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The Workmanship Thereof Was Exceedingly Fine

TitleThe Workmanship Thereof Was Exceedingly Fine
Publication TypeBook Chapter
Year of Publication1999
AuthorsTvedtnes, John A.
EditorWelch, John W., and Melvin J. Thorne
Book TitlePressing Forward with the Book of Mormon: The FARMS Updates of the 1990s
CityProvo, UT
KeywordsMetallurgy; Sword of Laban; Weaponry

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The Workmanship Thereof Was Exceedingly Fine

And I beheld his sword . . . and the workmanship thereof was exceedingly fine.” (1 Nephi 4:9)

So much has been written about the sword of Laban that it sometimes seems that there is nothing more to be said.1 But no one appears to have drawn a parallel between the description of the sword of Laban and a similar sword description in one of the Dead Sea Scrolls. Hence this brief note.

Let’s begin by reviewing what Nephi wrote about the sword of Laban, which he examined with care and evident awe:

And I beheld his sword, and I drew it forth from the sheath thereof; and the hilt thereof was of pure gold, and the workmanship thereof was exceedingly fine, and I saw that the blade thereof was of the most precious steel. (1 Nephi 4:9)

Compare this with the description given in the War Scroll of the swords to be used by the Israelites during the final battle between the forces of good and evil:

The swords shall be of purified iron, refined in a crucible and whitened like a mirror, work of a skilful craftsman; and it will have shapes of an ear of wheat, of pure gold, encrusted in it on both sides. And it will have two straight channels right to the tip, two on each side. Length of the sword: one cubit and a half. And its width: four fingers. The scabbard will be four thumbs; it will have four palms up to the scabbard and diagonally, the scabbard from one part to the other (will be) five palms. The hilt of the sword will be of select horn, craftwork, with a pattern in many colours: gold, silver and precious stones.2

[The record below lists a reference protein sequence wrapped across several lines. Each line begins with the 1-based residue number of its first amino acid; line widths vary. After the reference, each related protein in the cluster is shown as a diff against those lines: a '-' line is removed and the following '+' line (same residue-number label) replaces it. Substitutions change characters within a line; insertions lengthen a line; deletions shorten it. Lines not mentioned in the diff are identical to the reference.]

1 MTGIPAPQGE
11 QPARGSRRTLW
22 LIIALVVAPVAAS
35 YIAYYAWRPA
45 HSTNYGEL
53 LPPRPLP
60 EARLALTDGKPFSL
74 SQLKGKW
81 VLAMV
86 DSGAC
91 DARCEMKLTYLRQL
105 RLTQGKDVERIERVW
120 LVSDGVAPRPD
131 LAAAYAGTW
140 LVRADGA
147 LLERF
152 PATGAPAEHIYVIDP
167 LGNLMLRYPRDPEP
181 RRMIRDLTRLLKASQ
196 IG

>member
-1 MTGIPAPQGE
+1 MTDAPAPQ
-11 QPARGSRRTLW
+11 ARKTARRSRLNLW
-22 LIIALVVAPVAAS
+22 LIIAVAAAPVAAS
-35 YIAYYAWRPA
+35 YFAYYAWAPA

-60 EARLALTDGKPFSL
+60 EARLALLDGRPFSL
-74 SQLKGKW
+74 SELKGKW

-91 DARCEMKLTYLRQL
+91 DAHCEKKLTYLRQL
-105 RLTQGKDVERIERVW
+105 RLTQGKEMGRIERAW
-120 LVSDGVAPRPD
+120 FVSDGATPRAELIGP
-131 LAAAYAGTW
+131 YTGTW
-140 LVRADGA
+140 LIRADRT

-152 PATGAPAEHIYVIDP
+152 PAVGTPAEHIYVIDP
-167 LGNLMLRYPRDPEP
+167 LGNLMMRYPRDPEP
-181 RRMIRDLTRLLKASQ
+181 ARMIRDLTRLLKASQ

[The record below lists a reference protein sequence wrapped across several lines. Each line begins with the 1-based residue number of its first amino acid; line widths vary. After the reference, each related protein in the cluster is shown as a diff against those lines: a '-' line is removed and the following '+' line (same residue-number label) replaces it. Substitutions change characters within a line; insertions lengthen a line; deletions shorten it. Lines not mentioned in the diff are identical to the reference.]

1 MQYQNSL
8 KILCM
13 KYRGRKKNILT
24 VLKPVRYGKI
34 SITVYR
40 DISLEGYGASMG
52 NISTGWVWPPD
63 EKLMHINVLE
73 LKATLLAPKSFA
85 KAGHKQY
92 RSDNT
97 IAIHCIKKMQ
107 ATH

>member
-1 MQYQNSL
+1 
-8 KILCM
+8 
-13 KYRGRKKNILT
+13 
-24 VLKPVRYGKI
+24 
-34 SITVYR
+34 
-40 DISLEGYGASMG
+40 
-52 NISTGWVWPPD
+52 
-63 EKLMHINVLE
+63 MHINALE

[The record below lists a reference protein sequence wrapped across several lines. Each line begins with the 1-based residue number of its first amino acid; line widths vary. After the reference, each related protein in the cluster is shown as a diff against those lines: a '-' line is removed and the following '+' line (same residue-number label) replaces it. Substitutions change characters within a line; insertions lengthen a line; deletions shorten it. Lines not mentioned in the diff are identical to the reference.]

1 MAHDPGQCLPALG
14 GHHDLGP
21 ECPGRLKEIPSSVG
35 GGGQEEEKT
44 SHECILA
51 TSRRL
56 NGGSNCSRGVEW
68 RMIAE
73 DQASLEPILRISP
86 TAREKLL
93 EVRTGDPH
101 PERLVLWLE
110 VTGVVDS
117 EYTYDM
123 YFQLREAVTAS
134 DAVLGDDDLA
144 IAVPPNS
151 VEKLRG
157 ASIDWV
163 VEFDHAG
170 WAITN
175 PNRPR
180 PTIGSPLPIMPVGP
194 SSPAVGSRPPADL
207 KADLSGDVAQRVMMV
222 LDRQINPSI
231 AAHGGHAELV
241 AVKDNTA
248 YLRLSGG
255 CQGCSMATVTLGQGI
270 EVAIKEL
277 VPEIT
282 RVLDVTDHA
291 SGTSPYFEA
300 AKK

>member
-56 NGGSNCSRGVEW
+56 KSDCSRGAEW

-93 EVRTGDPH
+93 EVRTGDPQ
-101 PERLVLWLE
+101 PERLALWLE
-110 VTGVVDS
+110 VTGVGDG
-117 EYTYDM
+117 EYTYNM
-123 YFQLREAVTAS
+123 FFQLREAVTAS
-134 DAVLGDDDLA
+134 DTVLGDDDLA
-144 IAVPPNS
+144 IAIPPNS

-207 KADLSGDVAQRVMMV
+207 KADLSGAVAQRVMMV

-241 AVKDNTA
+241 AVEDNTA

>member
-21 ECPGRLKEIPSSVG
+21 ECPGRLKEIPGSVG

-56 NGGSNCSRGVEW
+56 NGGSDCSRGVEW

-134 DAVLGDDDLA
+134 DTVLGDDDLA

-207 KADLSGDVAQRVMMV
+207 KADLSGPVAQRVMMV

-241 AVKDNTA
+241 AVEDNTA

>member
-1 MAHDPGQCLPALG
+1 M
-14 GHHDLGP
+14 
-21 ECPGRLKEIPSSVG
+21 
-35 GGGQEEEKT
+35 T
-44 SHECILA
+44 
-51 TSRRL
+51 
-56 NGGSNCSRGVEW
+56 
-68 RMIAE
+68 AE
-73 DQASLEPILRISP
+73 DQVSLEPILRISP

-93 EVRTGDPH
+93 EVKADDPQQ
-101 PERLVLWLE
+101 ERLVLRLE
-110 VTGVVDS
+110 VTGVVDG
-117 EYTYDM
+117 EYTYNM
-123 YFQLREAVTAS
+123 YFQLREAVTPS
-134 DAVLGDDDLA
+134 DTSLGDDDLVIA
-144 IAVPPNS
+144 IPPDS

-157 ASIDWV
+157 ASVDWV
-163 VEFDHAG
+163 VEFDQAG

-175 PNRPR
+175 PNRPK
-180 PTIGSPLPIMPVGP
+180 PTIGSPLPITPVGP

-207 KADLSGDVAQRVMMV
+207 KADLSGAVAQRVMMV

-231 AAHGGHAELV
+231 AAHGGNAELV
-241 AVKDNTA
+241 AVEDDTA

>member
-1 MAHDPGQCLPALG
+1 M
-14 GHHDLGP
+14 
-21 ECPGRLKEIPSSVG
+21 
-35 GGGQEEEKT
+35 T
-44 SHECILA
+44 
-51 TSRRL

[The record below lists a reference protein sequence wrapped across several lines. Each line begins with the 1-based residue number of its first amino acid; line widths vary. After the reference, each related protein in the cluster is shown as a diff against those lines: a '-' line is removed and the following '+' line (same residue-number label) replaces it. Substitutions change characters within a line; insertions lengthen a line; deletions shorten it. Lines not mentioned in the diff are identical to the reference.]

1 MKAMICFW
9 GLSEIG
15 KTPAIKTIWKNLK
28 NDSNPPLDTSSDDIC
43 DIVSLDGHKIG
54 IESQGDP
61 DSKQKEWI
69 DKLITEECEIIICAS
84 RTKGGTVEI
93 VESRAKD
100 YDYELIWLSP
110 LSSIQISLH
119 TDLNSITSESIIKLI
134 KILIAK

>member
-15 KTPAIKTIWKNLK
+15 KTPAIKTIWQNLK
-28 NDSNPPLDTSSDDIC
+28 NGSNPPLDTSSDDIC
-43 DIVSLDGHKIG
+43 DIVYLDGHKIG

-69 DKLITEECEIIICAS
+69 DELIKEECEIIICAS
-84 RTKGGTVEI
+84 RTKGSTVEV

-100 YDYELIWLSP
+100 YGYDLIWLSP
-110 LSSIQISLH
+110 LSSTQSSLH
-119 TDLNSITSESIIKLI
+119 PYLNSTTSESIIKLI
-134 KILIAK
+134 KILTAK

The fact that both texts mention the hilt and the sheath or scabbard of the sword is relatively insignificant. More important is the composition of the hilt and the blade. Laban’s sword blade is made of “the most precious steel,” while the future swords of the Israelite army will have blades “of purified iron . . . whitened like a mirror.” Nephi describes the hilt as being made “of pure gold.” The future Israelite swords will have a hilt “of select horn . . . with a pattern in many colours: gold, silver and precious stones,” though designs in “pure gold” are also mentioned. Both the Nephite and the Qumran descriptions refer to the “workmanship” or “craftwork” of the swords, saying it was “exceedingly fine” or “of a skilful craftsman.” The War Scroll is particularly detailed when it describes the sword’s ornamentation and size.

Interestingly, the sword described in the Qumran document measures a cubit and a half in total length with a blade four fingers wide (i.e., its width is three inches, while the length depends on which cubit was meant). Using a cubit measure of 17.5 inches, it would have been 26.25 inches long (just over two feet), while a cubit of 20.4 inches would give a length of 30.6 inches or 2.5 feet. This reminds us that the seventh-century B.C. iron Israelite sword found at Vered Jericho measured three feet in length with a three-inch-wide blade. We do not know the size of Laban’s sword, but William J. Adams, in his discussion of the unusually long Vered Jericho sword, noted that Nephi would have had an easier time decapitating Laban with his sword (see 1 Nephi 4:18) if it were longer than the usual short swords known from the ancient Near East.3

I am not suggesting a direct connection between the account in 1 Nephi and the one in the War Scroll. But it may be that the idealized Israelite sword described in the latter reflects the concept of precious swords carried by earlier Israelite leaders such as Laban.

Research by John A. Tvedtnes, originally published in the Journal of Book of Mormon Studies 6/1 (1997): 73–75.


1. In the Journal of Book of Mormon Studies alone, the following articles have discussed the subject: Todd R. Kerr, “Ancient Aspects of Nephite Kingship in the Book of Mormon,” Journal of Book of Mormon Studies 1/1 (1992): 85–118; Brett L. Holbrook, “The Sword of Laban as a Symbol of Divine Authority and Kingship,” Journal of Book of Mormon Studies 2/1 (1993): 39–72; Daniel N. Rolph, “Prophets, Kings, and Swords: The Sword of Laban and Its Possible Pre-Laban Origin,” Journal of Book of Mormon Studies2/1 (1993): 73–79; William J. Adams Jr., “Nephi’s Jerusalem and Laban’s Sword,” Journal of Book of Mormon Studies 2/2 (1993): 194–95; and John A. Tvedtnes, “The Iliad and the Book of Mormon,” Journal of Book of Mormon Studies 5/1 (1996): 147.

2. 1QM, col. 5, lines 11–14, in Florentino García Martínez, The Dead Sea Scrolls Translated (Leiden: Brill, 1994), 99; italics added.

3. For details, see Adams, “Nephi’s Jerusalem.”



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Scripture Reference

1 Nephi 4:9